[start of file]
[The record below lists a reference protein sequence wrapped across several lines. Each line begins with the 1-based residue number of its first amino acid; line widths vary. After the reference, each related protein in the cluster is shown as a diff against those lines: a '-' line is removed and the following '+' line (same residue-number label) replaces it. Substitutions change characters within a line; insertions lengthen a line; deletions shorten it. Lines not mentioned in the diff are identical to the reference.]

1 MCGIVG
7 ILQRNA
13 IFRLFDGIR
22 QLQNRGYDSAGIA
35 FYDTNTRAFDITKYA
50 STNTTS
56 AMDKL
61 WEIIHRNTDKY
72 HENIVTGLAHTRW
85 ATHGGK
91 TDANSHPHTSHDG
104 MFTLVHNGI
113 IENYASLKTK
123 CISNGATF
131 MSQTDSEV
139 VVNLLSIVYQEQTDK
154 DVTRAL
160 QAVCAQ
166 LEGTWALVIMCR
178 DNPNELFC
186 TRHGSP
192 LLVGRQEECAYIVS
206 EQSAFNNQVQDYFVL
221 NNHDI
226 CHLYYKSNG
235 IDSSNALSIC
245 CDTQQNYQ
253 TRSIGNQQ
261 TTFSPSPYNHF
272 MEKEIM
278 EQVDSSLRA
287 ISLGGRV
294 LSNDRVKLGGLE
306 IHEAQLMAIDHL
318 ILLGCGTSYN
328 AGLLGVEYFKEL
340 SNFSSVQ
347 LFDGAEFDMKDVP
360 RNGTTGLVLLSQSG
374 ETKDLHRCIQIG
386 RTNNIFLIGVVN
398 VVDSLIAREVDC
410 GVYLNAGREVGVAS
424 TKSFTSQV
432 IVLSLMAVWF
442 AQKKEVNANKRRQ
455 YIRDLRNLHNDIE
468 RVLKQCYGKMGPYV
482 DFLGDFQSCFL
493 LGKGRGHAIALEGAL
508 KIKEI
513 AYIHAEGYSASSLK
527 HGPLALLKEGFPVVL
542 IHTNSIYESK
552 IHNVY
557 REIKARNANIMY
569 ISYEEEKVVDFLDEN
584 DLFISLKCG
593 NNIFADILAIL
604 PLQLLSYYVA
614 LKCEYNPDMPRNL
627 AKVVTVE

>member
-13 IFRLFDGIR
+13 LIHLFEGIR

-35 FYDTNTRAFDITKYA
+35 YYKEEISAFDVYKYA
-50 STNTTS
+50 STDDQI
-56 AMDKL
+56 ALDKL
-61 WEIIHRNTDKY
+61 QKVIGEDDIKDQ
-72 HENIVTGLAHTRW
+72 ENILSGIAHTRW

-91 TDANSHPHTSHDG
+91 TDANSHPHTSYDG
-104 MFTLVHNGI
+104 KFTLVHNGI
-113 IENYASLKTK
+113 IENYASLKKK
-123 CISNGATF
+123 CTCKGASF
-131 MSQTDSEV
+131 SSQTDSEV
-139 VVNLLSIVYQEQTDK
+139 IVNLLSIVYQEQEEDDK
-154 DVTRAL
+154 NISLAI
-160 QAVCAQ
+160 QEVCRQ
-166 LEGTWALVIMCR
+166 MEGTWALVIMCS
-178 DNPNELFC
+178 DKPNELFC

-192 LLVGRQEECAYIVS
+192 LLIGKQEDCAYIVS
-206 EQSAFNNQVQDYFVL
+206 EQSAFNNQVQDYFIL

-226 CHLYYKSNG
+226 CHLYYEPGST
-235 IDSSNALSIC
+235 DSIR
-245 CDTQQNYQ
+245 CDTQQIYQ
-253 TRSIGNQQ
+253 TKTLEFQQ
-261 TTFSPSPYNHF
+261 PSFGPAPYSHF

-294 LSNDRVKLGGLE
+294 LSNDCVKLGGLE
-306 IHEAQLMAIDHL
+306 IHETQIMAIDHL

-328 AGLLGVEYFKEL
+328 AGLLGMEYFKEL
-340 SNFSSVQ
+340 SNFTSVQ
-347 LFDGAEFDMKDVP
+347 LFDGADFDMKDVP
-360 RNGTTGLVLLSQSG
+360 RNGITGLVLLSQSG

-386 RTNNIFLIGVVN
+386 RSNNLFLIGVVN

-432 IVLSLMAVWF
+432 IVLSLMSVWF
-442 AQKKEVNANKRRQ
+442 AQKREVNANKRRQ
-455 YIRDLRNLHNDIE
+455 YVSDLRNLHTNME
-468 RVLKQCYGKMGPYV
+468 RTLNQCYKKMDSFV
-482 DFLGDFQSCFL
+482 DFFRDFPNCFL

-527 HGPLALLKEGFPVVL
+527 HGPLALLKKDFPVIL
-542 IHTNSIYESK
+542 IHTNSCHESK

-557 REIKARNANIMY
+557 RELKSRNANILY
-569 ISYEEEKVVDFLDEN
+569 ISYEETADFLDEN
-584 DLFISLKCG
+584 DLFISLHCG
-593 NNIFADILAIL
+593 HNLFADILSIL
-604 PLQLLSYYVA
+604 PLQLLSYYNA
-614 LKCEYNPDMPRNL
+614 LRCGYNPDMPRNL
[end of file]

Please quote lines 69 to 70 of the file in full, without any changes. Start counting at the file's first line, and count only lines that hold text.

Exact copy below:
-50 STNTTS
+50 STDDQI